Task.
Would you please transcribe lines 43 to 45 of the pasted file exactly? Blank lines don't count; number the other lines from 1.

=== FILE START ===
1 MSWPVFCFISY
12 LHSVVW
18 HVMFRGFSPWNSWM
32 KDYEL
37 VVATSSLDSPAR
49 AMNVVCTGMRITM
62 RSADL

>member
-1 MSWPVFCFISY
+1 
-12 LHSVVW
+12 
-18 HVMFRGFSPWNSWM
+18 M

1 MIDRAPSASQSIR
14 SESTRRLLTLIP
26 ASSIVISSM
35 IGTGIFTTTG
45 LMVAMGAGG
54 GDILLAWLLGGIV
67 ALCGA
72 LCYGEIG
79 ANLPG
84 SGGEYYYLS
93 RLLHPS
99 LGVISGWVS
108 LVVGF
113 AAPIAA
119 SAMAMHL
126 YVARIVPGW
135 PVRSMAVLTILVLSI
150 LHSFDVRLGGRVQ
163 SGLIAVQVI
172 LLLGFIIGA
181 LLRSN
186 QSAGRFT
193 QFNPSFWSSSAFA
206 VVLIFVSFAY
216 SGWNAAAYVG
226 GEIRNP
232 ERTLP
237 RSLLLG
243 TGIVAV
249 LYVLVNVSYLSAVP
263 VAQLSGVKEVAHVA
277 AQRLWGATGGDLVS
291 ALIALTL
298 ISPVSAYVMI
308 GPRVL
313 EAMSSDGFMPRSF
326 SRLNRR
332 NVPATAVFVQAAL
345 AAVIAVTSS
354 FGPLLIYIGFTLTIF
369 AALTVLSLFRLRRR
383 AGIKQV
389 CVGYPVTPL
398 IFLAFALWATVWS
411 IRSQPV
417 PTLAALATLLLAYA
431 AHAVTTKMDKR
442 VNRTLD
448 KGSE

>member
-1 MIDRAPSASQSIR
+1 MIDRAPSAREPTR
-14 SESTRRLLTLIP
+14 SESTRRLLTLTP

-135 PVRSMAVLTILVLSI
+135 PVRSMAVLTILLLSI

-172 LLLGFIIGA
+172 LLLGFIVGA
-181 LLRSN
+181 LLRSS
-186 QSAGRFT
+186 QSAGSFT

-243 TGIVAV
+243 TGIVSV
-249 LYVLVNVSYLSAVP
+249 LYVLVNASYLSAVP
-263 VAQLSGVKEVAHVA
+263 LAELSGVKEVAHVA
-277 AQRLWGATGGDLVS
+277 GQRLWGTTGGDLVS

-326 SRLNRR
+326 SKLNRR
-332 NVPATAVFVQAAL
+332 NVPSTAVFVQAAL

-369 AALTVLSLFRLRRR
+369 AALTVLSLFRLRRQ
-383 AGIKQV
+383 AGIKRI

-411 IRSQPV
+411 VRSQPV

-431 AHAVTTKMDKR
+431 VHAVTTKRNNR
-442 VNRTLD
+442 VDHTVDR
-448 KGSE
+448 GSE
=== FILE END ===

243 TGIVAV
249 LYVLVNVSYLSAVP
263 VAQLSGVKEVAHVA